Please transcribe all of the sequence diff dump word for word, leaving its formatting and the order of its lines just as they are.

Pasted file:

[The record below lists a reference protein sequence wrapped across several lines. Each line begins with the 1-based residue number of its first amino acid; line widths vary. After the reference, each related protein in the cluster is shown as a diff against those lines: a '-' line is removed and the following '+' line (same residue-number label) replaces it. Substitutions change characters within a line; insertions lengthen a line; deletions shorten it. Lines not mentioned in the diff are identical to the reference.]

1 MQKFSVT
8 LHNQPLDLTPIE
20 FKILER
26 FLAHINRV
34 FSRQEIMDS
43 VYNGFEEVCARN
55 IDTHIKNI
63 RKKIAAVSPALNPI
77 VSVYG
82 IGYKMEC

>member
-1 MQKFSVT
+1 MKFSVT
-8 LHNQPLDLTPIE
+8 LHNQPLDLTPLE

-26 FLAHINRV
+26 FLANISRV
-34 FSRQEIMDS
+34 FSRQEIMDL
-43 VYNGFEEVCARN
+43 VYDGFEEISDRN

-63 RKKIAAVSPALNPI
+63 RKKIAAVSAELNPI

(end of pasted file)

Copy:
[The record below lists a reference protein sequence wrapped across several lines. Each line begins with the 1-based residue number of its first amino acid; line widths vary. After the reference, each related protein in the cluster is shown as a diff against those lines: a '-' line is removed and the following '+' line (same residue-number label) replaces it. Substitutions change characters within a line; insertions lengthen a line; deletions shorten it. Lines not mentioned in the diff are identical to the reference.]

1 MQKFSVT
8 LHNQPLDLTPIE
20 FKILER
26 FLAHINRV
34 FSRQEIMDS
43 VYNGFEEVCARN
55 IDTHIKNI
63 RKKIAAVSPALNPI
77 VSVYG
82 IGYKMEC

>member
-1 MQKFSVT
+1 MKFSVT
-8 LHNQPLDLTPIE
+8 LHNQPLDLTPLE

-26 FLAHINRV
+26 FLANISRV
-34 FSRQEIMDS
+34 FSRQEIMDL
-43 VYNGFEEVCARN
+43 VYDGFEEISDRN

-63 RKKIAAVSPALNPI
+63 RKKIAAVSAELNPI